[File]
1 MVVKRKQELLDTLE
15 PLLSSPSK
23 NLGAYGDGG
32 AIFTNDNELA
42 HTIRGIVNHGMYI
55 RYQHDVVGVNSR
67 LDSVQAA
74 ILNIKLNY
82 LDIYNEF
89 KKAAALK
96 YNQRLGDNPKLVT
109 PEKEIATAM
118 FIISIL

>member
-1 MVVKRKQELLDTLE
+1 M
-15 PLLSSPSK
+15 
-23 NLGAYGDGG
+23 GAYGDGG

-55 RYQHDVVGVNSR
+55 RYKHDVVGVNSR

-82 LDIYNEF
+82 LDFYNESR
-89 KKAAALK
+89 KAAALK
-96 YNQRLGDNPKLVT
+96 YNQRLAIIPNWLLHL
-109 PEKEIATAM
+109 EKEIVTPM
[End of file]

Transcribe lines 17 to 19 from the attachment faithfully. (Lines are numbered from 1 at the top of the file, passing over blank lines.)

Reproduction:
-15 PLLSSPSK
+15 
-23 NLGAYGDGG